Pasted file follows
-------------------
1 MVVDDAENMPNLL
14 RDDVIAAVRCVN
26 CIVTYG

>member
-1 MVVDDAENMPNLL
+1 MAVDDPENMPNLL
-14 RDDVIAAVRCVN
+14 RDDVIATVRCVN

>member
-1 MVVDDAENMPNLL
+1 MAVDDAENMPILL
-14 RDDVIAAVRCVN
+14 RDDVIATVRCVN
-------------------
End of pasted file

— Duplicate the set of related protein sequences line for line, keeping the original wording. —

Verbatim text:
1 MVVDDAENMPNLL
14 RDDVIAAVRCVN
26 CIVTYG

>member
-1 MVVDDAENMPNLL
+1 MAVDDPENMPNLL
-14 RDDVIAAVRCVN
+14 RDDVIATVRCVN

>member
-1 MVVDDAENMPNLL
+1 MAVDDAENMPILL
-14 RDDVIAAVRCVN
+14 RDDVIATVRCVN